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The new Local Journalism Initiative needs your thoughts on news coverage in Delaware

What news and information do Delawareans need most, and how do they want to get it? Join this text survey to share your thoughts.

Allison Levine. (Courtesy photo)
This is a guest post by Allison Taylor Levine is president and founder of the Local Journalism Initiative and VP for marketing and communications at the Delaware Community Foundation. Reach her at or visit for more information.
My name is Allison Levine. Sometime soon, you might receive a text message from me, asking you to take a survey.

I hope you’ll respond. Your answers will help shape the future of news and information about our communities in Delaware.

Why does it matter?

Let me start with a little personal history: I started working in journalism right out of college. My first job took me to sleepy little Ashland, Massachusetts. Every council meeting, every school board meeting — even zoning committee meetings — I was there.

Public officials knew who I was, knew I was watching, and knew the community paid attention. One story about an undisclosed contract extension for the town manager even cost someone an election.

That was 20 years ago, when nearly every small town in America had a local newspaper keeping watch on public officials and holding them accountable, in addition to covering parades and arts festivals, providing updates about local businesses, and sharing the occasional feature that helped us understand our neighbors a little better.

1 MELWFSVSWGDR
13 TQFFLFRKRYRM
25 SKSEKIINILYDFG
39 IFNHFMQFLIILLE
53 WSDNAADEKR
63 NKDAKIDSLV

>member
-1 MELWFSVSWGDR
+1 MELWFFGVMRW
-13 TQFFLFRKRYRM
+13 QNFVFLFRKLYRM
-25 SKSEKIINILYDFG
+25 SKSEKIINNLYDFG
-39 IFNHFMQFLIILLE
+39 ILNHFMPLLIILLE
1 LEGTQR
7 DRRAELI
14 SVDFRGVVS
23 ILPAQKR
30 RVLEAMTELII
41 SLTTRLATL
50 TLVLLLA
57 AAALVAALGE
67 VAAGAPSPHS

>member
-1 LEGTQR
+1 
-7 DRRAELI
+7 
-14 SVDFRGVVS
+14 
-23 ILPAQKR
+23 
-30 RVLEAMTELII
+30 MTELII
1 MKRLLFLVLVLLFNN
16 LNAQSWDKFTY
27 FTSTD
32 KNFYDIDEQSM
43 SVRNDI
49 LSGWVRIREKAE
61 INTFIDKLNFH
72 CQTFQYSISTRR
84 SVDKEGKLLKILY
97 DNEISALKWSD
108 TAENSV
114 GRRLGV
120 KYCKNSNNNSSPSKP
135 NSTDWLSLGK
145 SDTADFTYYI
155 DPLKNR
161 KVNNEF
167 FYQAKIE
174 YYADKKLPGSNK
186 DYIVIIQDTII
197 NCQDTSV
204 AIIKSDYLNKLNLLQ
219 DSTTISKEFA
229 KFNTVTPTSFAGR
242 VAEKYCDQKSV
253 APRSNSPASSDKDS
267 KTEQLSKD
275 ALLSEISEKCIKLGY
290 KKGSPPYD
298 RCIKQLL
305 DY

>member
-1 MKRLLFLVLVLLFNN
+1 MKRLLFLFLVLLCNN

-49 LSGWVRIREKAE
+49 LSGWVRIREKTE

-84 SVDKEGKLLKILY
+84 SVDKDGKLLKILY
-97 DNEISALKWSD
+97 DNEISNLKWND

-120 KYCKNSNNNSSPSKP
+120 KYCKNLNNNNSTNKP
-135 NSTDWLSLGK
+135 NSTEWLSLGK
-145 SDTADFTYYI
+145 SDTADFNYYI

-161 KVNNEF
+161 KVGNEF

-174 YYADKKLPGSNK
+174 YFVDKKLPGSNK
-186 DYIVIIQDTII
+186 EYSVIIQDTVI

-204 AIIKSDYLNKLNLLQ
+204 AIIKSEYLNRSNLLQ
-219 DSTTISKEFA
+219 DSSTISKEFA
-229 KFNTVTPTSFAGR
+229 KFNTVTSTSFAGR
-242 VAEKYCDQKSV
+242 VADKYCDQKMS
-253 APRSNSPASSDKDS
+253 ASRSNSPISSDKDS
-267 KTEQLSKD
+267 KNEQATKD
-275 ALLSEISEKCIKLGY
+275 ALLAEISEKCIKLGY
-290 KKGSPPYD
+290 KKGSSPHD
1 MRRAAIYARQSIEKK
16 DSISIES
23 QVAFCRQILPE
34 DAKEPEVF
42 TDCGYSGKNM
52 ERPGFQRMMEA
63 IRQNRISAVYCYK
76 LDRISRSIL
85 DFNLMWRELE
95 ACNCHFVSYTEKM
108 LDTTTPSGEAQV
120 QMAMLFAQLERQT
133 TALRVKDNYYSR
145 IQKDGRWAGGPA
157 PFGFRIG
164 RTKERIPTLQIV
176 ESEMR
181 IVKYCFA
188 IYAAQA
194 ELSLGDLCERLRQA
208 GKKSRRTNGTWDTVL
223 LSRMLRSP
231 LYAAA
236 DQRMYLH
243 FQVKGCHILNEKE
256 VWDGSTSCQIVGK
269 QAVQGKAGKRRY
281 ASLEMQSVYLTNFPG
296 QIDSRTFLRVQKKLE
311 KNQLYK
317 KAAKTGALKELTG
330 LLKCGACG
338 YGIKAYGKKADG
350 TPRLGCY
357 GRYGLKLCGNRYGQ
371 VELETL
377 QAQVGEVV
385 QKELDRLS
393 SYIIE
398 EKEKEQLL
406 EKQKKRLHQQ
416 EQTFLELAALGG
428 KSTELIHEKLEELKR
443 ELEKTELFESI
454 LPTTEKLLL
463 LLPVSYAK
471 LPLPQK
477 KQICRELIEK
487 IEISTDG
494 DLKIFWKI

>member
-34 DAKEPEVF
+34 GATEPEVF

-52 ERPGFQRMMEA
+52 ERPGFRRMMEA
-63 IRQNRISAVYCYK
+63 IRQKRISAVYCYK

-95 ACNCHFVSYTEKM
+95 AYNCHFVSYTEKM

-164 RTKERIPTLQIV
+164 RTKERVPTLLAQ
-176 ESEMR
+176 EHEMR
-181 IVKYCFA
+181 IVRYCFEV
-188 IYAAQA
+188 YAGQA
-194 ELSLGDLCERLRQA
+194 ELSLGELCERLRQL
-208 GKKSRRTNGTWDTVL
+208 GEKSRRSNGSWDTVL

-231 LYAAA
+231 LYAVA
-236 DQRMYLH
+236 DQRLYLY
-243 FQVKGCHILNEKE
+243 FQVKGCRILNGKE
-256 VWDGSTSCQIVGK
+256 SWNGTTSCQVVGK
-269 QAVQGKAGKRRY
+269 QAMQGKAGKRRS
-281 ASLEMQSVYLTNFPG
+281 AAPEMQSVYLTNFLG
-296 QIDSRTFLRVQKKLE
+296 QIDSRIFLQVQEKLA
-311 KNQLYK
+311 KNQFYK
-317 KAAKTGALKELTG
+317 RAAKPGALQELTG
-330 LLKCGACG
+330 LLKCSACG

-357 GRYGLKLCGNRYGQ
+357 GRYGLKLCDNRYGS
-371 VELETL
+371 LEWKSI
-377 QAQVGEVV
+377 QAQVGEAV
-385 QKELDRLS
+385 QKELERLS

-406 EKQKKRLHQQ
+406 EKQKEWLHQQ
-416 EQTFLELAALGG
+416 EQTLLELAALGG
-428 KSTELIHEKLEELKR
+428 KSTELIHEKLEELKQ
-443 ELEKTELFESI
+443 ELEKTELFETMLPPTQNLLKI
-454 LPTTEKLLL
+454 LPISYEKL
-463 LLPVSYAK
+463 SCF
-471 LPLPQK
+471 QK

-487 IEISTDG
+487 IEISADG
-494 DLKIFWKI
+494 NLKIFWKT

Today, local news is in crisis. And that’s bad news for all of us. This survey, sponsored by the Delaware Community Foundation and a new organization called the Local Journalism Initiative, seeks to address this problem.

We have more to do to ensure that Delawareans have access to high-quality, independent, trustworthy local news and information. Text the word DELAWARE to 73224 to help.

Research tells us that the loss of strong, independent, local journalism results in higher taxes, lower voter turnout, more unsolved crimes, fewer people running for office, and the loss of connection and empathy for our neighbors. Data shows that this phenomenon is hitting communities of color particularly hard.

There’s no silver bullet, no magic trick to reviving the news industry as it was. We need to find a new path forward.

So, last year, a group of former journalists, community leaders and funders in Delaware came together to launch the Local Journalism Initiative, an effort to find new ways to rebuild some of what has been lost.

The text message survey, in addition to focus groups and interviews with people all over Delaware, is part of our research. We’ll share results in the spring.

In the meantime, we’re working on a few projects we believe will help.

It starts with strengthening the local news that outlets we already have, including

Last summer, we embedded four young journalists with media organizations around the state to help cover underserved communities, in partnership with the Maryland Delaware DC Press Association. This summer, we’re doing it again.

But we have more to do to ensure that Delawareans have access to high-quality, independent, trustworthy local news and information — about everything from where to vote, how to enroll a child in school, what’s going on with the I-95 construction, when that new restaurant is opening, how the state senators voted on the budget bill, and more.

But what news and information do Delawareans need most, and how do they want to get it?

These are the questions our research will help us answer, and the text survey is an important part of that. If you don’t receive a text directly and want to participate, you can text the word DELAWARE to 73224. And if you’d like to learn more about the Local Journalism Initiative, find us online at

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